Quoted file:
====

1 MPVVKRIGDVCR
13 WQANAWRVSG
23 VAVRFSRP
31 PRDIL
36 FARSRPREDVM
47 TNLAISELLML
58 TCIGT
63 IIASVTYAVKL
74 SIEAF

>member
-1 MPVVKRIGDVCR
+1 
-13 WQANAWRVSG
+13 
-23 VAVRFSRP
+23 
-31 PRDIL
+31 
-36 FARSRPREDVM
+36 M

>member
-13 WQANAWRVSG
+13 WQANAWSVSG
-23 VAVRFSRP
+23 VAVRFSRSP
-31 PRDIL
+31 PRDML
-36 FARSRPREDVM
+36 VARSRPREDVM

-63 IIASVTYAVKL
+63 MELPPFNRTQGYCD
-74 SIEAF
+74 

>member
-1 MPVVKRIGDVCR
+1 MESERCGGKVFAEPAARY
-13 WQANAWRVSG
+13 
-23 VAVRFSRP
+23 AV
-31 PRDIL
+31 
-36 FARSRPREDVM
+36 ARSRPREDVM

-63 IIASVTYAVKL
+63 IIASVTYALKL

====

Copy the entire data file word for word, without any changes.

1 MPVVKRIGDVCR
13 WQANAWRVSG
23 VAVRFSRP
31 PRDIL
36 FARSRPREDVM
47 TNLAISELLML
58 TCIGT
63 IIASVTYAVKL
74 SIEAF

>member
-1 MPVVKRIGDVCR
+1 
-13 WQANAWRVSG
+13 
-23 VAVRFSRP
+23 
-31 PRDIL
+31 
-36 FARSRPREDVM
+36 M

>member
-13 WQANAWRVSG
+13 WQANAWSVSG
-23 VAVRFSRP
+23 VAVRFSRSP
-31 PRDIL
+31 PRDML
-36 FARSRPREDVM
+36 VARSRPREDVM

-63 IIASVTYAVKL
+63 MELPPFNRTQGYCD
-74 SIEAF
+74 

>member
-1 MPVVKRIGDVCR
+1 MESERCGGKVFAEPAARY
-13 WQANAWRVSG
+13 
-23 VAVRFSRP
+23 AV
-31 PRDIL
+31 
-36 FARSRPREDVM
+36 ARSRPREDVM

-63 IIASVTYAVKL
+63 IIASVTYALKL